TeXstudio also allows block cursors. Press <Ctrl>+<Alt>+<Shift> and drag the cursor with the mouse. The block cursor works like a set of normal cursors. You can copy and paste text as usual. Also you can type in new text, which will be added in every row.

Block Selection

2.9 Inserting a "tabbing" environment

To help you to insert a "tabbing" code, you can use the "Tabbing" wizard ("Wizard" menu) :

Tabbing Wizard

2.10 Inserting a picture

To insert a picture in your document, just use the "\includegraphics" command in the "LaTeX" menu. Then, click on the "browser" button in the dialog to select the graphic file.
Note : you can insert a "figure" LaTeX environment ("LaTeX - Environments" menu) before inserting the picture.

Figure Environment

2.10.1 Inserting a picture using a "wizard"

Properly inserting figures is a challenge for LaTeX beginners and still quite a bit of text to type for the expert. Therefore TeXstudio offers a wizard for handling graphics insertion code in your document. "Graphics options" defines the optional parameter of \includegraphics[options]{file}. While the most used width/height attributes can be easily set, alternatively you have full control with the user defined setting.
Place the graphic inside a figure environment if it does not have to be at an exact position in the text. Then LaTeX will determine an optimal position on the page.
By pressing the "Save as default" button the current settings (except file, caption and label) are stored and will hence be used as default when you open the wizard.
The wizard also comes into play when you drag drop an image file to your document or use copy in explorer and paste in TeXstudio. Together with the adjustable default parameters this makes insertion of new pictures very fast. Furthermore, if you start the wizard while the cursor is on picture code, the wizard is used to manipulate the existing picture settings.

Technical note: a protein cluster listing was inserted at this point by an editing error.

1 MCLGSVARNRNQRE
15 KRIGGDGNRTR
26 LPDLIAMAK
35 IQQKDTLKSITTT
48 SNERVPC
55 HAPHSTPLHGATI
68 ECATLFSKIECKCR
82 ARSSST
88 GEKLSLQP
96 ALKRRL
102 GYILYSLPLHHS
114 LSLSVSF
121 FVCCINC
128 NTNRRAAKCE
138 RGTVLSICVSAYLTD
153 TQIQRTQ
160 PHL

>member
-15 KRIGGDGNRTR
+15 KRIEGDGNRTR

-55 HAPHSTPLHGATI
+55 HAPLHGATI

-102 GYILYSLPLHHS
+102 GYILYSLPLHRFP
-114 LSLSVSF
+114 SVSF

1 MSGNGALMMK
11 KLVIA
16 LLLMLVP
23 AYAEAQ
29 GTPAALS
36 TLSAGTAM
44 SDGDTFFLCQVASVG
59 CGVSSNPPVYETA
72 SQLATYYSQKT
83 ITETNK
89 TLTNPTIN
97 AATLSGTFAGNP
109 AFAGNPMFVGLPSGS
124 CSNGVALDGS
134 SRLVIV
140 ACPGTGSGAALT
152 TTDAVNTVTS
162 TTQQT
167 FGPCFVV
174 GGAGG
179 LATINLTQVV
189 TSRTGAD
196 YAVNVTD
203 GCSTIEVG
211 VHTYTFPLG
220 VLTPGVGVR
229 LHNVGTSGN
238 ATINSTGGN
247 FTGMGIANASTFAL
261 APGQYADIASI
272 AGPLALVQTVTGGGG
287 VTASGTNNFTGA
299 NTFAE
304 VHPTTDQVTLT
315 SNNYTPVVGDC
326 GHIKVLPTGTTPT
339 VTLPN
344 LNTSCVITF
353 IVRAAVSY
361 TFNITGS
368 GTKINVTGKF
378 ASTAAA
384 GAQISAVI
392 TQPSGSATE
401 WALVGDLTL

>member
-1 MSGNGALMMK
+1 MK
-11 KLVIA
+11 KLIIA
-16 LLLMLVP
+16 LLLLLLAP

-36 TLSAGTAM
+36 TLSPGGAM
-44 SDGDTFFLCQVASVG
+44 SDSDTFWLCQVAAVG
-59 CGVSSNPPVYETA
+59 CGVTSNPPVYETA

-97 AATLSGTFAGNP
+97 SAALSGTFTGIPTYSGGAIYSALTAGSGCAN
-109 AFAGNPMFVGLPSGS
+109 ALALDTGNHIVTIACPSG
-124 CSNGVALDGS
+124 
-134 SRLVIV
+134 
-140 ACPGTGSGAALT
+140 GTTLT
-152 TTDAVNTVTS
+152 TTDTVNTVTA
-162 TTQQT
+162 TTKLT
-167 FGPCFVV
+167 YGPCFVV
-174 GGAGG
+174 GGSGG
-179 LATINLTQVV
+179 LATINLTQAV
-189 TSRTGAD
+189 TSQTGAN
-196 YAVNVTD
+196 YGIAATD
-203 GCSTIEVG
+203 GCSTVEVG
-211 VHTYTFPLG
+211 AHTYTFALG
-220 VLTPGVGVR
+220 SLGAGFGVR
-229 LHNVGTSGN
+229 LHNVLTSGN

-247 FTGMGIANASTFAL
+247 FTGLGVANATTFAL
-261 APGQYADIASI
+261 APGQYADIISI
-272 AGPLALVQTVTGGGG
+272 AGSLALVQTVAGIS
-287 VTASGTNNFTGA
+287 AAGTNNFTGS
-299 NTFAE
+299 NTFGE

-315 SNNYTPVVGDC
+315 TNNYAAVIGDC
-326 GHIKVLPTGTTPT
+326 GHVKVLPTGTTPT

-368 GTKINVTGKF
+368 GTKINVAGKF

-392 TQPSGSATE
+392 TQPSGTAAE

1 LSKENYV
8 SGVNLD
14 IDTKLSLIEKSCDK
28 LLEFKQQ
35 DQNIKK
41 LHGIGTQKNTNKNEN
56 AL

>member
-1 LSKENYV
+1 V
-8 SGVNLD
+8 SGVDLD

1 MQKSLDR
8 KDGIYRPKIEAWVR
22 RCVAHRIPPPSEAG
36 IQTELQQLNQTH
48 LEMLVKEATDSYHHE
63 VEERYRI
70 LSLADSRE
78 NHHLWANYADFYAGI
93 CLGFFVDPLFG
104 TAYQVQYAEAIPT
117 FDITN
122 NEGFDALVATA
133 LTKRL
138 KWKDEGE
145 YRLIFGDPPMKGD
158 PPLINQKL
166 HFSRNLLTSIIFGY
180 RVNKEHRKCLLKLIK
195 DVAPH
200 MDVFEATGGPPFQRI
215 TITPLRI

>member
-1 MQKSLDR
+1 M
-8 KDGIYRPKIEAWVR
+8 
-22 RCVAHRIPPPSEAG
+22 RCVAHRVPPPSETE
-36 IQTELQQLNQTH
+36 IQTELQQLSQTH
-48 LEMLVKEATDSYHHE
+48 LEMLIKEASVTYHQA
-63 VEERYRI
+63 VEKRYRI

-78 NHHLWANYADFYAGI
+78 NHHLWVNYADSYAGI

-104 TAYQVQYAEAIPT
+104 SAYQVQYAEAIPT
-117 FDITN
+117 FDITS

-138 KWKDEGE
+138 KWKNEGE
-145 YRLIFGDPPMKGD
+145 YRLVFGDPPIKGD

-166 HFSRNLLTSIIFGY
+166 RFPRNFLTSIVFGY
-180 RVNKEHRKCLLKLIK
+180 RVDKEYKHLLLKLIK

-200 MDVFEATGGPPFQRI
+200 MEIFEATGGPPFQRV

Figure Wizard

2.11 Cross References and notes

This toolbox in the toolbar allows you to insert quickly the label, cite, ref, footnote... code.
Note : the labels used in your documents are displayed in the "Structure View".

Structure View Labels

Additional option:for the \ref command, a dialog box allows you to select directly the label.

2.12 Inserting math formula

You can toggle in the "in-line math" environment with the "f(x)" button in the toolbar (shortcut : Ctrl+Alt+M) or with the "Math" menu. The shortcut for the "display math" environment is : Alt+Shift+M.
The "Math" toolbar allows you to insert the most currents mathematical forms (frac, sqrt...) like the \left and \right tags.

Math Toolbar

With the "symbols panels" in the structure view, you can insert the code of 400 mathematical symbols.

Math Symbols Panel

You can also define the format of your mathematical text via the "Math" menu.
For the "array" environments, a wizard (like the "Tabular" wizard) is available in the "Wizard" menu. With this wizard, you can select the environment : array, matrix, pmatrix.... The cells can be directly completed.

Array Wizard

2.13 Auto Completion

Whenever you press \ followed by a letter, a list of possible LaTeX tags is shown where you select the right one. If you type additional letters, the list is filtered, so that only the tags starting with the already written text are shown. If the list contains words which all start with the same letter combination, you can press Tab to complete all common letters. If only one element is present in the list, Tab selects this one to do the completion, like Enter. This behaviour is similar to tab completion in bash shells. You can also press Ctrl+Space to open this list whenever you want.